IAB Response to White House Request for Information on "Big Data"

On March 31, IAB submitted comments in response to the Office of Science and Technology Policy’s Request for Information on “big data”. This solicitation for comments is part of a government review lead by John Podesta on the ways in which “big data” will impact Americans and the implications it will have on privacy, the economy, and public policy.

A link to the Request for Information is available here. Several important themes discussed in IAB’s comments are highlighted below.

  • IAB supports access to and use of data, which fuels innovation, provides tremendous benefits to consumers and our economy, and helps ensure our nation’s current competitive position globally.  The backbone of this thriving Internet economy is data. Data fuels not only the research and development responsible for business to business (B2B) advertising innovations like programmatic buying, ad exchanges, and technological developments for marketplace efficiency; but, enables marketers and publishers to reach the right consumer, with the right advertisement, at the right moment.
  • As policymakers confront the technological breakthroughs that are driving the collection, storage, analysis, and use of large data sets they should take care not to impose unnecessary and burdensome regulation.
  • IAB believes current U.S. regulatory approach appropriately addresses concrete harms while promoting the free flow of data. IAB has long supported robust self-regulatory enforcement efforts as a means of promoting accountability within the advertising ecosystem while ensuring the flexibility and adaptability of the industry and its enforcement efforts.  The Digital Advertising Alliance has been identified by the Obama Administration as a model of success in the creation of “enforceable codes of conduct” for consumer privacy.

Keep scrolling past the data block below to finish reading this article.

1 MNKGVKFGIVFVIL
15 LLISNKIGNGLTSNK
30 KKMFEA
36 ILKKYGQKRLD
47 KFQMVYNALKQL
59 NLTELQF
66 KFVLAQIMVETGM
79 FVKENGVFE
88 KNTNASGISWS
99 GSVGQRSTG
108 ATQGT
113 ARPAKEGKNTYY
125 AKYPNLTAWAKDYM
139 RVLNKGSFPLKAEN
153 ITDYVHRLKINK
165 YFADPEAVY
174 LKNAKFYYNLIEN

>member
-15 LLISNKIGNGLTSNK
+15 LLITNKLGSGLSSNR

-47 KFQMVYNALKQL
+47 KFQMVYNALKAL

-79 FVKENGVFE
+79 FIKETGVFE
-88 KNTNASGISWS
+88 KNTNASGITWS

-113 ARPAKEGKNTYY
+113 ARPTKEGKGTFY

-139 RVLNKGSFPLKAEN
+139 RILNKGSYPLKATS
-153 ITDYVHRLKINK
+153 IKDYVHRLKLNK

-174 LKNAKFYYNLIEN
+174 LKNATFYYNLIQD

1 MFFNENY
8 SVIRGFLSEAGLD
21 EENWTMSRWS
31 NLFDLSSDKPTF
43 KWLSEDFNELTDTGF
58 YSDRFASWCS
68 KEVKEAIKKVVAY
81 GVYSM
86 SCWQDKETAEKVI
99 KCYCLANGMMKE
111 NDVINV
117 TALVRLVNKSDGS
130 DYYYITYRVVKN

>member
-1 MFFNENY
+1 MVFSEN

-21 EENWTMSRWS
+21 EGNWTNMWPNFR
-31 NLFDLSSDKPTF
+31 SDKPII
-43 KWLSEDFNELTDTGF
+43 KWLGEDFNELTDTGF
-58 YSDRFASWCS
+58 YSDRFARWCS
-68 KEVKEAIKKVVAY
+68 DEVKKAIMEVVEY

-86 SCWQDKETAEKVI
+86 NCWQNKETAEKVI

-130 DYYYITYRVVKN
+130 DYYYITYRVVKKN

• The public policy considerations regarding government big data collection are very distinct from private sector collection and use.  The government can improve outcomes and productivity through the release of government data and the government’s support for private sector research using this data.  The federal government is one of the nation’s largest collectors of data, and the data in its possession has the potential to lead to fundamental scientific, economic, and technological breakthroughs if made available to the public. 
  • That vast collection of data by the federal government creates a unique opportunity for private sector research and development; however, the government’s control over this data remains the public’s primary privacy concern.  Strict legislative and judicial oversight should not be limited to revelations about the NSA and metadata collection; rather, cut across all government bodies that collect, house, and use data.  We encourage the Federal Government to adopt levels of transparency and control over data, when appropriate, that mirror those already implemented by the private sector.

Mike Zaneis
EVP, Public Policy and General Counsel
Interactive Advertising Bureau